Friday, 27 December 2013

Tuesday, 24 December 2013

The Night Before Christmas

T'was the night before Christmas
When all through the house
Not a creature was stirring
Except for that man-eating lion!
It's coming to eat me!
Someone save me.

Saturday, 7 December 2013


I was going to barf. Not because I was nervous about spending the summer at camp, but because Dad was driving like a man possessed. The speed was excessive as we drove down the motorway, but now we had hit the country roads, it was terrifying. The roads were narrow, lined with trees, and he took the bends like a Formula One driver chasing a victory.

Dad was normally a very cautious driver and always obeyed the speed limits. If he didn’t, Mum would insist in her most insistent voice, which always worked. It was chilling to the bone. Yet no noise came from the passenger seat. Mum just stared out the window, silently willing Dad to go faster.

At least that’s how it appeared. If I were a suspicious kid, I’d think they were overly keen on getting rid of me for six weeks.

Dad yanked the steering wheel to the right. The car veered around the corner and, for a moment, I really thought we had lifted onto two wheels.

“Dad, can you take it easy. I’m feeling--”

“We have to get to the camp before the registration ends,” Mum snapped. “Don’t distract your father.”

“Yes, Mum.”

Ten minutes later, we turned off the road and passed through large, iron gates and down a straight, gravel driveway. Mum and Dad both drew in a deep breath and released it slowly. I joined in. To say I was glad the journey was almost over was an understatement. The camp would be a doddle compared to the ride here.

Dad slammed his foot on the brakes and the car skidded to a halt in a cloud of dust. The seatbelt stopped me from flying through the windscreen, but the sudden jarring forced all the air from my lungs, and my breakfast from my stomach. I managed to catch it in my mouth and swallow it back down. Not pleasant.

“We’re here,” Dad shouted, a little too eagerly. “You’re going to have so much fun. Let’s get your stuff out the boot and see where you’ve got to go.”

Within seconds, Mum and Dad had bolted from the car, opened the boot and retrieved my suitcase. They were halfway to the house before they realised I wasn’t with them. My gaze had found Parson’s Retreat.

It looked more like a castle than a house; three stories high, grey, stone walls, and the windows were just small slits. There was even a tower rising from the left hand side of the building. A chill raced up my spine; my heart thumped inside my chest; my breathing quickened. This was wrong. I couldn’t stay here. The house was old. Way too old.

“Mum, Dad,” I begged, “I’ve changed my mind. Summer camp isn’t a good idea. We need to leave.”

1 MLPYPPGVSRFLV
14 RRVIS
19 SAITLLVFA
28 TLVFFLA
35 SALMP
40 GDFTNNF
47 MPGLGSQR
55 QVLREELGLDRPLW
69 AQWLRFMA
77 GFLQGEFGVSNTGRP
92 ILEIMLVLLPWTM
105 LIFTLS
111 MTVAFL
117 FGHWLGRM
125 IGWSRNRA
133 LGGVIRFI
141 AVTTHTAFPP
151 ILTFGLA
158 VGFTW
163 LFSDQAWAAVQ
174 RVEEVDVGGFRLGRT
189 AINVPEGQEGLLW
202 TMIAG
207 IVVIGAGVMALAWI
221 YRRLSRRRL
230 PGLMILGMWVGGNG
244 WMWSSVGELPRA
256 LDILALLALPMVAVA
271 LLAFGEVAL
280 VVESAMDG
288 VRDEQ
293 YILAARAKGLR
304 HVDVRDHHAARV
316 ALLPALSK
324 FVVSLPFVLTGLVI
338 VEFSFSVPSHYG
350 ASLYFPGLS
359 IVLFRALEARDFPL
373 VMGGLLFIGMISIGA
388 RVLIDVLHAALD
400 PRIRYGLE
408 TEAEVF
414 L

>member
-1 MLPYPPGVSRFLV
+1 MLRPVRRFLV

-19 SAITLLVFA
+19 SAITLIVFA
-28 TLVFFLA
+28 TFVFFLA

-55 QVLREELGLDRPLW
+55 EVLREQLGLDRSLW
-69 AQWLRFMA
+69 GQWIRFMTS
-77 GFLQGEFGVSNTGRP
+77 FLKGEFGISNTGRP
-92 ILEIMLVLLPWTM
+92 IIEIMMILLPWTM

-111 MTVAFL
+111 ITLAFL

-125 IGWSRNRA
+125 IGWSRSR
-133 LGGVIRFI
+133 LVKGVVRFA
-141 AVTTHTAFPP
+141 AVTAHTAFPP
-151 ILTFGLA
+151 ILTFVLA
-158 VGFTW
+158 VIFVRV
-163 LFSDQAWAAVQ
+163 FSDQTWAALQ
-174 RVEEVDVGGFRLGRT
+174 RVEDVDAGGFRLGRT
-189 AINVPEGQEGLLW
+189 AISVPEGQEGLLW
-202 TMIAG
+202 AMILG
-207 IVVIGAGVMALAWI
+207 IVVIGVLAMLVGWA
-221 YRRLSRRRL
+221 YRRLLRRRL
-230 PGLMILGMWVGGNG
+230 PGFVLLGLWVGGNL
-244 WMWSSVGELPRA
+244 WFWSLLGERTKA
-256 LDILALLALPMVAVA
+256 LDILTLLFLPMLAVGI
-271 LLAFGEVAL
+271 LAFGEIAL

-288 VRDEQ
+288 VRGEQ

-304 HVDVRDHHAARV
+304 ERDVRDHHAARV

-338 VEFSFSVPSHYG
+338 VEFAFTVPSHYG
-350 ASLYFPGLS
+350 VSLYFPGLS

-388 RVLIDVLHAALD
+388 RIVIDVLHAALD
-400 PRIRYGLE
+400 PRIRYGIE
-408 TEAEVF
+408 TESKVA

Dad rushed back to me and knelt down on one knee. “It’ll be fine. You’ll meet new friends and have an adventure.”

My head yanked to the left. A breeze filled my ear. The Whispers were calling. They wanted me to listen.

No ... No, I had to concentrate. I had to stop them. Ignore them. Don’t listen.

“But, Dad, you don’t understand.”

The Whispers pushed harder, trying to force themselves through the void.

“We do understand. You’re nervous about being away from home for the first time.”

“No, Dad, that’s not it.”

“Of course it is. Look, when we were eleven, both your mother and I went on summer camps. And although we were both scared to start with, we thoroughly enjoyed ourselves in the end.”

A single Whisper forced its way through: three men wearing grey trousers and blood-soaked shirts. All carried muskets. They ran across the front of the house. One raised his musket to his shoulder, paused, and pulled the trigger. A bright flash and a cloud of smoke erupted in silence from the barrel. The man then ran to catch up with the other two.

Mum knelt beside me and ran her hand through my hair. “And you’ll enjoy camp, too. Trust us. It’ll be good for you. Help you with your problem.”


She gave me a kiss, as did Dad, and before I had time to realise how embarrassing that was, they were dragging me and the suitcase towards the ancient house.

“Is there something you’re not tell--”

My head yanked to the right. An ice-cold breeze filled my ear. The Whispers called again. One overlapped with another. Five of them. Ten of them. A thousand souls crying out: This is what happened here.

Two men dressed in Royal Air Force uniforms ran down the steps of the house. They were followed by a third man dressed in army green. The taller air force officer pulled a gun from his holster, turned back, and squeezed the trigger over and over again. Flash after flash spewed from the barrel. The man in army green stumbled backwards and collapsed on the steps.

“No,” I shouted, “Stop. I can’t....”

I closed my eyes and sucked in a slow, deep breath, held it for a moment, then released it. I repeated this twice more, concentrating on a single thought: Silence.

I raised my left hand and touched my ear. It was warm. The Whispers were gone.

I opened my eyes.

And so were my parents! They were in the car and speeding down the driveway, back towards the main road, and home.

A rotund woman, who looked as old as the house, stood at the bottom of the steps leading up to the front doors. “Ah, you’re back,” she said, grinning. “You were in a world of your own there for a minute.”


“I said my name is Mrs. Bamber. Welcome to Parson’s Retreat, where history comes alive.”


Thursday, 5 December 2013

A slight re-design

After some advice from a sharky-toothed literary agent, I decided to redesign my blog. Since I have no idea about design, colour schemes and whatnot, it's up to you guys who read this to tell me if it's okay or not.

Now I'm going to have to come up with some stuff to blog about over Christmas. Hmm, that can't be too hard, can it?